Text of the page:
It would border on the impossible for a surf-ski paddler to imagine anything better than the Maraamu Surf Ski Race. This international championship is conducted annually between Tahaa & Bora Bora in some of the world’s most beautiful ocean waters during the period of the maraamu (the predominant southerly wind at the time) ensuring exceptional conditions – a following southerly wind & swell to surf competitors all the way to Bora Bora, simply to paradise on earth. It’s an intoxicating mix.
‘Surf Ski Ocean Racing’ finds its roots in Surf Lifesaving & a band of people looking for adventure, looking to take the sport to another level, to appeal to the widest possible majority. It clearly worked appealing immediately to a broad range of people from thrill seekers to casual sports people, through all echelons of society to elite Olympic Kayak Champions, including Olympic Gold medalist & Maraamu Surf Ski Race winner Clint Robinson as well as legendary paddler Dean Gardiner amongst others, who all wanted to see the sport broadened from an essentially life-saving based beach sport to include ocean racing.
The modern day surf ski finds its origins in 1912 in a craft first used by oyster farmers near Port Macquarie on Australia’s eastern coat. The usefulness of the craft for surf rescue work was readily apparent & the craft’s entry into surf lifesaving competition soon followed. It was from this competitive base that the narrower, faster surf ski – the world’s fastest paddled craft in ocean swell conditions – that we know today developed. At typically 5-6m in length & yet only 40-50cm wide they are extremely unstable & require a skilled & experienced paddler.
Exceptionally & so as to coincide with the World Ocean Racing Surf Ski Championships which have just been conducted in Tahiti the Maraamu Surf Ski Race was conducted in October this year. This the 7th running of this prestigious event assembled an elite fleet with 96 paddlers including 43 international competitors from as far afield as New Zealand, Australia, Spain, Canada, USA, France, Sweden, the Philippines, Portugal & Brazil. The balance of the field was made up of a strong French Polynesian contingent.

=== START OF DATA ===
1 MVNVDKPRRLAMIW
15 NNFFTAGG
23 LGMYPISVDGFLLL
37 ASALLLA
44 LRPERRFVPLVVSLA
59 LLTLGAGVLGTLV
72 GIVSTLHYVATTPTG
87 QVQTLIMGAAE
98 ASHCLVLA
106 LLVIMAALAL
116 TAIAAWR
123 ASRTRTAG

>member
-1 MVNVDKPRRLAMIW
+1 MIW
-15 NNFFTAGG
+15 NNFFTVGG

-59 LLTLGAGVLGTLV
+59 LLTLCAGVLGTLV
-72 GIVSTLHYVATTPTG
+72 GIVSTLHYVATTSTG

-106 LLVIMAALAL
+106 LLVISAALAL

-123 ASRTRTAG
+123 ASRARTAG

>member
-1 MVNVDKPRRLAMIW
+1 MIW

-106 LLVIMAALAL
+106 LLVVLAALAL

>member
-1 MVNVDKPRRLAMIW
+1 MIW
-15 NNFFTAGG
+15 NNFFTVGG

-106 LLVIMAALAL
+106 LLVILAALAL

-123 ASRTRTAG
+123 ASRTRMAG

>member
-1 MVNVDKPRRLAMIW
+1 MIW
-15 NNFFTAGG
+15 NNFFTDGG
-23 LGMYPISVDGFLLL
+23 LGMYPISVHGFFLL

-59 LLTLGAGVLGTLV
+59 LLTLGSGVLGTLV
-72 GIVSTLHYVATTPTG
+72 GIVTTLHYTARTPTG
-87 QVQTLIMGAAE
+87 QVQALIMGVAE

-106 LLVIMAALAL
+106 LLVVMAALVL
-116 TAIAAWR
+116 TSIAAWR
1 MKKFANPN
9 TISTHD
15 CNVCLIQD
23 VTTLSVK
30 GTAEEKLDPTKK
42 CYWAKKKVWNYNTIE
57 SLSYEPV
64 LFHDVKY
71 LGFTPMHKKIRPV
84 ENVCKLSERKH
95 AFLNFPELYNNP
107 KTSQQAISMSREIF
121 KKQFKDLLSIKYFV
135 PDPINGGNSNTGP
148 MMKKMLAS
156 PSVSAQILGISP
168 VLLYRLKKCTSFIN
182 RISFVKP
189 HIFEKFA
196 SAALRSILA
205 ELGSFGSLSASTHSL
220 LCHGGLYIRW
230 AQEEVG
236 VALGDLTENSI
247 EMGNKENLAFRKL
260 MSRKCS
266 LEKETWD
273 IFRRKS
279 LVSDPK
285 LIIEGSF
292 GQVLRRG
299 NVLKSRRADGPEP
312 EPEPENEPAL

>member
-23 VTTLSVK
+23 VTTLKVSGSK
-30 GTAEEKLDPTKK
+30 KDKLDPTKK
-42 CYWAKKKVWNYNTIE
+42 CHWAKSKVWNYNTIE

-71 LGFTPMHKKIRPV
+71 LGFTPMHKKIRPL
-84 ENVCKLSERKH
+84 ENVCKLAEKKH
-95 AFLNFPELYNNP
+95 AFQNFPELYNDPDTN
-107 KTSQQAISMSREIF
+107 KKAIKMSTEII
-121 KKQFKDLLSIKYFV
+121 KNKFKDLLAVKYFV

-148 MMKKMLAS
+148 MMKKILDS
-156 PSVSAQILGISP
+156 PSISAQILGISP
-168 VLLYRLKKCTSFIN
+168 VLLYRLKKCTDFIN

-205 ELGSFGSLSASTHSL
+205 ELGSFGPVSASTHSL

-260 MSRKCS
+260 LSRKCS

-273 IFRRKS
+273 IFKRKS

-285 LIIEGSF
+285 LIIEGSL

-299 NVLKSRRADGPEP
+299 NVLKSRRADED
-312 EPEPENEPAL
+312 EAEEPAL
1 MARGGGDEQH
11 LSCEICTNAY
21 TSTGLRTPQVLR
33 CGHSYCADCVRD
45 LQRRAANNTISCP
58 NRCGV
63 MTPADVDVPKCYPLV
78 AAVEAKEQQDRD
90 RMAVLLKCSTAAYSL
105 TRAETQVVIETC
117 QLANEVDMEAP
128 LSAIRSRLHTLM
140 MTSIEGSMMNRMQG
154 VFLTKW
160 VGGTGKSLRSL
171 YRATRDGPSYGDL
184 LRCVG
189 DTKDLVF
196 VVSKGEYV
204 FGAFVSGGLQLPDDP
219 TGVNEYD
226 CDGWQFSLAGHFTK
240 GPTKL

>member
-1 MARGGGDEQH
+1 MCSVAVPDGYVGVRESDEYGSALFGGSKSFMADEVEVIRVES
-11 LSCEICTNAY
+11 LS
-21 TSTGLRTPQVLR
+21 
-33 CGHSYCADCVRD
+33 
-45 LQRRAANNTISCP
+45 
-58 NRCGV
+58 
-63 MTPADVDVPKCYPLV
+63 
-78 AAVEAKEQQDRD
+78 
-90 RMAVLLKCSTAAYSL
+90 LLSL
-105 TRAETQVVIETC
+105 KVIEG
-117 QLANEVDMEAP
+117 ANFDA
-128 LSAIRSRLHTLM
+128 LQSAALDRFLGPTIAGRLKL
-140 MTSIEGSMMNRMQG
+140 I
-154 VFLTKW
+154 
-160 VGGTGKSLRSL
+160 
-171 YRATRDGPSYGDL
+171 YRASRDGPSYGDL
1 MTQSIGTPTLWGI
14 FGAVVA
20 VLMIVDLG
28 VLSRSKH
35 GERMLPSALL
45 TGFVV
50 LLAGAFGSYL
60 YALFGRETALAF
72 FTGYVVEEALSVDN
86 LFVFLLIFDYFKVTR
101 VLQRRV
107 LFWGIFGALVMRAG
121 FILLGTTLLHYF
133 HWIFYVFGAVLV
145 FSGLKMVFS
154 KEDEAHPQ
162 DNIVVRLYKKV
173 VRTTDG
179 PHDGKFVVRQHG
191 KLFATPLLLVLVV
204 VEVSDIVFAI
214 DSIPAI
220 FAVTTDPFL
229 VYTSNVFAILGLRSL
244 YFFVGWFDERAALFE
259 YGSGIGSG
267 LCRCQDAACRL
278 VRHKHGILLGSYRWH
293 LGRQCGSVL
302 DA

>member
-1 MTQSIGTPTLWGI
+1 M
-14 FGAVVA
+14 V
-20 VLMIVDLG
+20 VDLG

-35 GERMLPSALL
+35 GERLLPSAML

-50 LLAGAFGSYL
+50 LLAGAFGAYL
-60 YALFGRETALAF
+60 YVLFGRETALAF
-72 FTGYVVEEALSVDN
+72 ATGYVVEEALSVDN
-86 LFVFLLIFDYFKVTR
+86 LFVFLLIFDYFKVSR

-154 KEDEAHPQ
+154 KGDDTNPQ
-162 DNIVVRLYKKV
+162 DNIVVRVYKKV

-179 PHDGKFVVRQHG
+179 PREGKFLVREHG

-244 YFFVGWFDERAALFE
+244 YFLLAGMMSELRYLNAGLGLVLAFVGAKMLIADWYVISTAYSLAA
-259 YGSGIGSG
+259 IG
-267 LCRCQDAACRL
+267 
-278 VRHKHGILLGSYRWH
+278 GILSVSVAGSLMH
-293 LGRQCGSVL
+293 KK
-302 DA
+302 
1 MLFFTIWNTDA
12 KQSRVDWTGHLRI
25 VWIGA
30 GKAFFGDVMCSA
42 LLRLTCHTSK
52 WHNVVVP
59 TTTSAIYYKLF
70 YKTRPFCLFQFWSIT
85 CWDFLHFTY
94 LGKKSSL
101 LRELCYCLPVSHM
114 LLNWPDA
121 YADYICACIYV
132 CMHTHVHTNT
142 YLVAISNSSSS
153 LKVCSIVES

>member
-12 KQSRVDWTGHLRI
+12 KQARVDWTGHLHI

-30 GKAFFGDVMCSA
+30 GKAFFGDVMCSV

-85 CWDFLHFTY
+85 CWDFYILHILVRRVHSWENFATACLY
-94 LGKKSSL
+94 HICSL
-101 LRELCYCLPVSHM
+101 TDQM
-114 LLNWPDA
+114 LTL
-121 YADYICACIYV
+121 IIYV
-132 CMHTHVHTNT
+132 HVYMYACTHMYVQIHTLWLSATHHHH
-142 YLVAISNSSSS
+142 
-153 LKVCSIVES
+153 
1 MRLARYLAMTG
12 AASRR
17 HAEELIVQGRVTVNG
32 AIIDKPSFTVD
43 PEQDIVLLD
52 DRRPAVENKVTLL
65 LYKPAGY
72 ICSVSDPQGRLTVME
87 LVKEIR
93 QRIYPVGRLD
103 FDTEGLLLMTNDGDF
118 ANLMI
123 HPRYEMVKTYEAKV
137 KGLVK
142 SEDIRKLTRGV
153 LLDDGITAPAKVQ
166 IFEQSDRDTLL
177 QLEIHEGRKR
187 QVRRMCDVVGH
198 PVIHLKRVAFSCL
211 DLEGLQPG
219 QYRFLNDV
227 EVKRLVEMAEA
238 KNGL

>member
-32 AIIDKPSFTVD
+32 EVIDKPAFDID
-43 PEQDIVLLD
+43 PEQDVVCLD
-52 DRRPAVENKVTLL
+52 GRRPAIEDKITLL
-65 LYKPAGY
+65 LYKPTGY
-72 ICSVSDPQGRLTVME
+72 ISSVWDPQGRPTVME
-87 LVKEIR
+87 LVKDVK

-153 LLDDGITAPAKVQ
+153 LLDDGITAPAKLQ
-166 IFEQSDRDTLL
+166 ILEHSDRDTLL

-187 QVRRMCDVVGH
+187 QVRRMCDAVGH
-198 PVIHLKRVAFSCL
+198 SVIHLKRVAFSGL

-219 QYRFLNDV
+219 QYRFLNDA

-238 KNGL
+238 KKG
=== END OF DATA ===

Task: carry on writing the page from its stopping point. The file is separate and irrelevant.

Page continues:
Amongst those paddling, the reigning men’s & women’s number 1 & 2 World Surf Ski Champions – South African Sean Rice, New Zealander Teneale Hatton & American Michele Eray. Eray a former Olympian & World Champion made history last year when with Tahitian Hivalani Tetuamanuhiri they became the first women to ever compete in the Maraamu Surf Ski Race with Eray now immortalized as the event’s first female winner.
The men’s field includes a sprinkling of World, Olympic, European & national champions as well as Spain’s Esteban Medina who many are tipping to become the sport’s next super-star. They will be strongly challenged by leading local paddlers who have the advantage of knowing these waters like the back of their hand.
It is both pleasing & exciting to see 9 women compete in this year’s event. In addition to Olympian Teneale Hatton currently ranked number 1 in the world who won last week’s World Ocean Racing Surf Ski Championship & also former Olympian Michele Eray who was second to Hatton. They are joined by an elite field including 14 time USA National Champion Margaret Hogan & current top 6 in the world ranked paddler Amaia Osaba.
The finishing line was modified this year so as to see competitors finish & land at Vaitape (rather than on Motu Tapu) – a good move in terms of bringing the event closer to the public but it slightly lengthened an already sometimes ‘punishing even brutal’ course to 39.5km.